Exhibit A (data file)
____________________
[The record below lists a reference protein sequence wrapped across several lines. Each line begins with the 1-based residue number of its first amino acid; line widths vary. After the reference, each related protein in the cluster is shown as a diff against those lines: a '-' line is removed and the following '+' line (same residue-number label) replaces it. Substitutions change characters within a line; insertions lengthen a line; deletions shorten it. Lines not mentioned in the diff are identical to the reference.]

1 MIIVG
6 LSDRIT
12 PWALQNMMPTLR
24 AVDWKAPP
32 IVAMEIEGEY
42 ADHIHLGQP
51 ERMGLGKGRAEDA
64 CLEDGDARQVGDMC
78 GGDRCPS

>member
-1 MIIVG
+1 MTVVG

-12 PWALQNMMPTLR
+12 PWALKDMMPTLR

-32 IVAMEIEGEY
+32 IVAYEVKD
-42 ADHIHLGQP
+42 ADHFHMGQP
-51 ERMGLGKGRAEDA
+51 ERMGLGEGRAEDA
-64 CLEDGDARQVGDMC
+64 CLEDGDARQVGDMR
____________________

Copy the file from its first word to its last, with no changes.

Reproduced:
[The record below lists a reference protein sequence wrapped across several lines. Each line begins with the 1-based residue number of its first amino acid; line widths vary. After the reference, each related protein in the cluster is shown as a diff against those lines: a '-' line is removed and the following '+' line (same residue-number label) replaces it. Substitutions change characters within a line; insertions lengthen a line; deletions shorten it. Lines not mentioned in the diff are identical to the reference.]

1 MIIVG
6 LSDRIT
12 PWALQNMMPTLR
24 AVDWKAPP
32 IVAMEIEGEY
42 ADHIHLGQP
51 ERMGLGKGRAEDA
64 CLEDGDARQVGDMC
78 GGDRCPS

>member
-1 MIIVG
+1 MTVVG

-12 PWALQNMMPTLR
+12 PWALKDMMPTLR

-32 IVAMEIEGEY
+32 IVAYEVKD
-42 ADHIHLGQP
+42 ADHFHMGQP
-51 ERMGLGKGRAEDA
+51 ERMGLGEGRAEDA
-64 CLEDGDARQVGDMC
+64 CLEDGDARQVGDMR